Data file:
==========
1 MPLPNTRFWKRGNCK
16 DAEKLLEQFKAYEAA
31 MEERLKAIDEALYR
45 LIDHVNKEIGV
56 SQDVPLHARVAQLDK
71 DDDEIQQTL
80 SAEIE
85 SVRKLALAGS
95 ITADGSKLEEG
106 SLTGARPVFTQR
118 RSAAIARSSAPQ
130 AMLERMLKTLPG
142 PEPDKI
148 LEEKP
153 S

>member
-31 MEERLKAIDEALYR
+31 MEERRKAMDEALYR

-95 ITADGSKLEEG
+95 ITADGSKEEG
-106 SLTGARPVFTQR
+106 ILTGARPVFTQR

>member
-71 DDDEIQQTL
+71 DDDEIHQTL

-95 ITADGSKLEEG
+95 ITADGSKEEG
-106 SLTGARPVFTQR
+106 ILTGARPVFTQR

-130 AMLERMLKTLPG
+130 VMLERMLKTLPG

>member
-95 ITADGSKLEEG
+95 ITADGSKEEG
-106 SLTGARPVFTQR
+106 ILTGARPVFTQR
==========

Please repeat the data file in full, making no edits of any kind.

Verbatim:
1 MPLPNTRFWKRGNCK
16 DAEKLLEQFKAYEAA
31 MEERLKAIDEALYR
45 LIDHVNKEIGV
56 SQDVPLHARVAQLDK
71 DDDEIQQTL
80 SAEIE
85 SVRKLALAGS
95 ITADGSKLEEG
106 SLTGARPVFTQR
118 RSAAIARSSAPQ
130 AMLERMLKTLPG
142 PEPDKI
148 LEEKP
153 S

>member
-31 MEERLKAIDEALYR
+31 MEERRKAMDEALYR

-95 ITADGSKLEEG
+95 ITADGSKEEG
-106 SLTGARPVFTQR
+106 ILTGARPVFTQR

>member
-71 DDDEIQQTL
+71 DDDEIHQTL

-95 ITADGSKLEEG
+95 ITADGSKEEG
-106 SLTGARPVFTQR
+106 ILTGARPVFTQR

-130 AMLERMLKTLPG
+130 VMLERMLKTLPG

>member
-95 ITADGSKLEEG
+95 ITADGSKEEG
-106 SLTGARPVFTQR
+106 ILTGARPVFTQR